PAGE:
The web of destiny really is the fabric of one’s unconscious fantasies.
You see that for instance when people in analysis complain of bad luck all the time.
They find the wrong partner, they get into the wrong position, they make wrong choices, and then when you go into it deeper you find that they say to themselves, “I always knew it would go wrong, I knew that.”
Their animus, or anima, had already woven the fantasy that they were unlucky and always would be.
That is like a curse, a destiny that makes them do all the wrong things.
When they go from one bad situation to another, they always have that feeling inside,
“I knew it would all turn out wrong. With me it could not be otherwise. With me it will go wrong again.”
If you can fish up such a destructive fantasy from the back of their mind, make it conscious, then you can sometimes break the spell and stop that run of bad luck.
So weaving has to do with unconscious associations, unconscious fantasies that have a suggestive influence.
And you can apply that to all the amplifications I have made. ~Marie-Louise Von Franz, The Cat: A Tale of Feminine Redemption, Page 70
Alcoholism is a famous abandonment syndrome. Many cases of alcoholism are due to either imagined or real abandonment.
Every alcoholic will talk about feeling unloved, alone, and so on, but sometimes it’s not true.
Sometimes there are people who care for them but they still feel that way. Others really are abandoned and drink for that reason.
Abandonment is an element that always comes with alcoholism, so you have to look for it.
That is why Alcoholics Anonymous is so successful.
The intense personal care is absolutely necessary to get over this abandonment syndrome.
To ensure the person really feels cared for, somebody must care daily, so to speak.
Otherwise one can’t pull people out of it. I would say that largely it is a love problem, a partner problem, an eros problem.
With women alcoholics it is generally a man problem.
In men it naturally takes the form of an anima problem, their eros problem, a woman problem.
Something doesn’t function with their anima; they don’t have the right contact with her.
And vice versa for women, contact with the animus is poor.
The way to the unconscious is blocked.
So there is a longing for an ecstatic religious experience. And that leads to alcoholism or other drugs.
Addiction in general, you can say, is a longing for an ecstatic religious state because life is dreary, meaningless and boring.
One’s work has no meaning, or the home life is cold and unsympathetic. Then there is this longing for an ecstatic state.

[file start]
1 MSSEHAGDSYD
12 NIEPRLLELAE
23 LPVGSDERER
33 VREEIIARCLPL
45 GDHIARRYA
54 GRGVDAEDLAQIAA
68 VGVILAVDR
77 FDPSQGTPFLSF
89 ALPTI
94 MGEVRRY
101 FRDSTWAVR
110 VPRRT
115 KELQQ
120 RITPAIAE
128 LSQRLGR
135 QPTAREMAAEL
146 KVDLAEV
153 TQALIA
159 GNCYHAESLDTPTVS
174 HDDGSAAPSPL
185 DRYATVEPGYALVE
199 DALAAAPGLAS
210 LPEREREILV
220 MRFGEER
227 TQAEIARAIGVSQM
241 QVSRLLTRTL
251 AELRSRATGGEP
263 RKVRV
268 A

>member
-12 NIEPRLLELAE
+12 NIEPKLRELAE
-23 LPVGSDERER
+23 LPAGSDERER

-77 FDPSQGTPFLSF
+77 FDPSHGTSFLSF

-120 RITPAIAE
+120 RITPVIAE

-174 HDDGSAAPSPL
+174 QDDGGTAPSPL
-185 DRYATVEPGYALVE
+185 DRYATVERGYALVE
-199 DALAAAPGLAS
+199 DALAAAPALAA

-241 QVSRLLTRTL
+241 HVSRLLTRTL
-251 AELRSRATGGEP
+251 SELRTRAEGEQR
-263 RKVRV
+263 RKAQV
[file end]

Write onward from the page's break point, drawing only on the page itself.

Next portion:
The dryness is not always in outer circumstances.
Sometimes the dryness is also in the individual. I have known cases where the person couldn’t touch their own emotion.
It was blocked, so to speak, imprisoned in a rational attitude and could not come out.
And in one case, a normally very shy woman drank because then she could be outgoing, and she enjoyed it, being emotional and talking to people, so she drank all the time to be able to do so.
It was a means to make the bridge to the unconscious.
So we see the emperor is not only cut off from the feminine, but also from the unconscious.
We can say that is a dried-out situation, which would mean that ruling in this country is one area of Christian civilization that has lost its inspiration, its inspired feeling, and has probably just become a kind of routine duty.
Thus there is a compensatory longing for an ecstatic experience.
In the other empire, it’s just plain no more love and no fertility and therefore, in the feminine realm, a kind of restless roaming about to find a solution.
All the movement in this story happens through the feminine. The empress goes over the sea. Then the cat takes the initiative.
The cat tells the hero to go home or back again. The cat tells the hero how to redeem her. The cat rules the whole story.
So, all the action is initiated by the feminine.
The story shows how the feminine principle brings up a healing compensation by becoming active.
The men just follow the orders of the women. That is clearly compensating a too patriarchal conscious situation.
One must understand that such fairy tales emerge to compensate the ruling attitude. ~Marie-Louise Von Franz, The Cat: A Tale of Feminine Redemption, Page 130-131